Search the KHIT Blog

Wednesday, November 24, 2021

Science and scientific research publication

Omicron (B.1.1.529): SARS-CoV-2 Variant of Concern

Whenever my latest print edition of Science Magazine shows up, it's a "drop-what-you-were-doing" moment whenever possible (I'm a member). 
to wit, in the snailmail yesterday:

This one arrived packaged in a loose clear plastic outer container, within which was a companion volume.
44 pages of glossy 4-color media Icahn School of Medicine "sponsored content."
“Medical research is advancing at breakneck speed. From the creation of infrastructure and tools that can generate and capitalize on enormous datasets, to the ability to edit genetic material, to a more granular and nuanced understanding of the immune system, we now find in the lab and the clinic what was not that long ago found only in science fiction. But what will the future of medicine look like? The articles in this supplement provide a glimpse. Clinicians and researchers at the prestigious Icahn School of Medicine at Mount Sinai offer their insights on the increasing use of artificial intelligence, on pandemic responsiveness, and on drug discovery and development, and highlight systemic changes needed to improve medical education and address health inequity. They are working collaboratively to break down silos, integrate emerging technologies, and advance personalized treatments to ensure that the needs of today’s and tomorrow’s patients will be served.”
[This collection is brought to you by the Science/AAAS Custom Publishing Office.]
"The excitement and optimism around the remarkable progress in medical research and treatment is what inspired the creation of this supplement. The Icahn School of Medicine at Mount Sinai, in partnership with Science/AAAS, is spotlighting just some of the extraordinary work being done by researchers and clinicians at the frontiers of medical research. Their hard work and innovative spirit will continue to drive advancements in patient-centered health care, now and into the future."
Sean Sanders, Ph.D.
Custom Publishing Office
Notwithstanding my reflexive dubiety toward "sponsored content" (marketing stuff posing as neutral, objective content) this material, given the AAAS credibility rep, was not to be dismissed out of hand, in particular given that this blog commenced with a focus on medical/healthcare infotech. Much of the content set forth above remains of abiding interest to me. 
Become a Partner
To publish as a Science Partner Journals (SPJ) member, an organization must apply and undergo an evaluation process, regardless of whether that organization seeks to create a new journal or bring to the program an existing title with a prestigious background.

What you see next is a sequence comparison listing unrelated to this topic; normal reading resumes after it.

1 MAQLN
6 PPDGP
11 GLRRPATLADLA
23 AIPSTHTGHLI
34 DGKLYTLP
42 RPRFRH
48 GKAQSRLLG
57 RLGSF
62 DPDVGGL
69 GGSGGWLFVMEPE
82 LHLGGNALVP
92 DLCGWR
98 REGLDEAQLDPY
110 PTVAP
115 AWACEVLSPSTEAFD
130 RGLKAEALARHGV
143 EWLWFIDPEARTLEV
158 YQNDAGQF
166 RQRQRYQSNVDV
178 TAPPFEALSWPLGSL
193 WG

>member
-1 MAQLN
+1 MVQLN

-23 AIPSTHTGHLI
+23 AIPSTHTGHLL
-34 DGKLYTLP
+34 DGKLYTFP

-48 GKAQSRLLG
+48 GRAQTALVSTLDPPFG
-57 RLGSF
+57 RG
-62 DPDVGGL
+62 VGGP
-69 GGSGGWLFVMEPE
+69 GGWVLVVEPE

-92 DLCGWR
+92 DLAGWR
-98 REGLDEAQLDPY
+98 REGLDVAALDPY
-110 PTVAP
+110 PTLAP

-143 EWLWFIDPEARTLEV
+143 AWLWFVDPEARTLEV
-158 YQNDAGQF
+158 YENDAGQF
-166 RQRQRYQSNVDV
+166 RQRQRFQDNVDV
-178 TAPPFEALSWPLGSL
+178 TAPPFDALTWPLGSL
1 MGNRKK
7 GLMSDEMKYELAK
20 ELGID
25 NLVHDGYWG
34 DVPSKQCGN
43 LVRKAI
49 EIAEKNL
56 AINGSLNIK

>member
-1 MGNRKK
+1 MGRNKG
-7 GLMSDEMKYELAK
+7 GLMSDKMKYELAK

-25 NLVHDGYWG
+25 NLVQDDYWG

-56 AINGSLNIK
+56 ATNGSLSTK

Partner proposals are evaluated based on research quality, scope, and organizational fit with the American Association for the Advancement of Science (AAAS). The program welcomes all scientific disciplines but places an emphasis on new and important scientific research in growing or emerging fields.

Once AAAS and a potential partner organization both decide that a title belongs in the SPJ program, AAAS will act as contractual publisher and service provider for that partner organization. This includes providing editorial training, platform access, and marketing services.

Partners participating in the program will be editorially independent and responsible for the content published in each journal. However, AAAS is highly selective about partnerships and strongly recommends that each partner adopt the Committee on Publication Ethics and the Council of Science Editors or equivalent guidelines to establish a baseline set of practices and standards to which a partner is expected to adhere.
We shall see.

This morning I made my customary priority online rounds. A mandatory early stop is that of "Science Based Medicine." Today's post:

Okeee dokeee, then...
The entire scientific enterprise might be viewed as an attempt to systematically weed out bias from our view of reality. At least, this is a critical component of the scientific method. But bias can be subtle, and can creep in at many stages from conception to citation of published research. The subjects of research may have bias, research methods can be biased in terms of how measurements are made or reported, which comparisons are looked at, the statistical methods used, and how data is [sic] collected. The publication process also may introduce bias, as can the way in which researchers access, evaluate, and cite published studies.